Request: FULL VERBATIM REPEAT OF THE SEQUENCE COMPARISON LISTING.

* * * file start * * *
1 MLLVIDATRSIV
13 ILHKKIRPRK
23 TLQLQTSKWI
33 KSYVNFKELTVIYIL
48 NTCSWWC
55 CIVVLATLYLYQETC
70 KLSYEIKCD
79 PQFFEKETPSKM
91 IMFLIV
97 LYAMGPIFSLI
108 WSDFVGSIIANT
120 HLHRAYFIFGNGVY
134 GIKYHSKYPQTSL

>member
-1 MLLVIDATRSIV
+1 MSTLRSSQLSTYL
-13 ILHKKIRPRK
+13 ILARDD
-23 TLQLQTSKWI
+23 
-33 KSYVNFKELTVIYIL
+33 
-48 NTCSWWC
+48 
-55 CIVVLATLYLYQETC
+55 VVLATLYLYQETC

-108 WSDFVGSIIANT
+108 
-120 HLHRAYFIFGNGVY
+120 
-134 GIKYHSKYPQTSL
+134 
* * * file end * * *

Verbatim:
1 MLLVIDATRSIV
13 ILHKKIRPRK
23 TLQLQTSKWI
33 KSYVNFKELTVIYIL
48 NTCSWWC
55 CIVVLATLYLYQETC
70 KLSYEIKCD
79 PQFFEKETPSKM
91 IMFLIV
97 LYAMGPIFSLI
108 WSDFVGSIIANT
120 HLHRAYFIFGNGVY
134 GIKYHSKYPQTSL

>member
-1 MLLVIDATRSIV
+1 MSTLRSSQLSTYL
-13 ILHKKIRPRK
+13 ILARDD
-23 TLQLQTSKWI
+23 
-33 KSYVNFKELTVIYIL
+33 
-48 NTCSWWC
+48 
-55 CIVVLATLYLYQETC
+55 VVLATLYLYQETC

-108 WSDFVGSIIANT
+108 
-120 HLHRAYFIFGNGVY
+120 
-134 GIKYHSKYPQTSL
+134 